Soil Temperature Change And Its Inference In Soil Classification In Korea | 2447
Journal of Earth Science & Climatic Change
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Climate, one of the phenomena of the dynamic nature is changing, and is soil temperature also changing. Even though
worldwide concern on this climate change, little attention has been paid to change for soil temperature. Recommendations
on major crops for soil and climate conditions have been provided through soil information system, but those on forage crops,
of which demands are increased, are lack in Korea. Upon such backgrounds, relationship between air and soil temperature
changes was studied with data for 20 locations for last 30 years collected from the Korean Meteorology Administration, KMA. In
addition, recommendation on forage crops was determined based on the electronic climate maps and soil information system.
The average annual temperature increase at the 10 cm depth was 0.02294o
/yr ranging from -0.0076 to 0.0610, which was faster
than air temperature increase. The soil temperature at the 50 cm showed similar pattern to the data for 10cm, but those at 3 and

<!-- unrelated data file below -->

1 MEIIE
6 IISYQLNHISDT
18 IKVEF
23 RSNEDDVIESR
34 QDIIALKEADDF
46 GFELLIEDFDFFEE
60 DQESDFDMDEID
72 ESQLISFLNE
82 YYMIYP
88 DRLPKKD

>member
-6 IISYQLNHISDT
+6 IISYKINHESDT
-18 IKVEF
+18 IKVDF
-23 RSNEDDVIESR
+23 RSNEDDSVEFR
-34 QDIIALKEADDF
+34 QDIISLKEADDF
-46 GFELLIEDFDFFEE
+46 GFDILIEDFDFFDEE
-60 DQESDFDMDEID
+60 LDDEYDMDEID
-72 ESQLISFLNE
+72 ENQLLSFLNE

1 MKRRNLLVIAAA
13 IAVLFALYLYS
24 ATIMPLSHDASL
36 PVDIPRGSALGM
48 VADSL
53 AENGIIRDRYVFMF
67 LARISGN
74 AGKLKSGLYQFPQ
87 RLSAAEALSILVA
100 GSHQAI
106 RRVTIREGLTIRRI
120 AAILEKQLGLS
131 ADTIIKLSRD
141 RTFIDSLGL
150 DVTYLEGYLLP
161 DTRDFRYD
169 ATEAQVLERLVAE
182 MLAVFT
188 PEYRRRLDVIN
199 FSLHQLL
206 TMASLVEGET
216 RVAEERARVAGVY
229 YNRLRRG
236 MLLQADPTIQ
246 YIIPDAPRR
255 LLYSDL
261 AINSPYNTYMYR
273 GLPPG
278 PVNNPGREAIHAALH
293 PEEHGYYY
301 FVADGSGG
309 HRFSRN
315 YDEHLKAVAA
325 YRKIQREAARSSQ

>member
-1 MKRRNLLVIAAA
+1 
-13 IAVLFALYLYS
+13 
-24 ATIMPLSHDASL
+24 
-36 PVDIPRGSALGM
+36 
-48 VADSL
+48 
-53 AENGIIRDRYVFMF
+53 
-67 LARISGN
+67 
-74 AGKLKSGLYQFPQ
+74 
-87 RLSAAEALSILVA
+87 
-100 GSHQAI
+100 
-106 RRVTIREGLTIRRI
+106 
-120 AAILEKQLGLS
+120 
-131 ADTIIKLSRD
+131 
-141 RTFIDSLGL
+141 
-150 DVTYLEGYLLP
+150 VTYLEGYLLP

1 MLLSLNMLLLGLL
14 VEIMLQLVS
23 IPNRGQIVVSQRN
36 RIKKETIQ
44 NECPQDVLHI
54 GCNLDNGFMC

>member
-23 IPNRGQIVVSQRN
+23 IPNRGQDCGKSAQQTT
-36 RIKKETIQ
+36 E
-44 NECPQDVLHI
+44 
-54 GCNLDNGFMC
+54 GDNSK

5 m depths were higher than that at the surface soil. This could be confirmed with the 30 years average provided by the KMA.
Since the reason for the soil temperature increase has not been clearly identified, further extensive investigation is necessary in
the future. Analysis on thermal soil regime based on the developed electronic soil climate maps showed the 63 soil series in three
cities and counties should be classified as ?thermal soil temperature regime?. In 2020, 244 soil series in 47 cities and counties will
be belong to thermal regime as a result of climate change. Considering soil temperature change is necessary to reclassify the soil
thermal regime in Korea.
Acknowledgement: This research was supported by Rural Development Administration and Kangwon National University in partly
Yeong-Sang Jung, the speaker, is the professor in Soil Physics, graduated from the Iowa State University in 1980, and served as soil scientist
in Rural Development Administration from 1971 to1987, and professor in the Kangwon National University from 1987 to present. He was former
president of the Korean Society of Soil Science and Fertilizers, and former vice chair of Section 4.2, Soil and Water Conservation, International Union
of Soil Science. He published 32 books and over 150 papers in national and international journals.
K. D. Kim, the first author is researcher, Kangwon Provincial RDA, K. I. Seong is the professor in Forage Management, Kangwon National University,
and S.K. Ha is the head of Soil Management Division, RDA, respectively.
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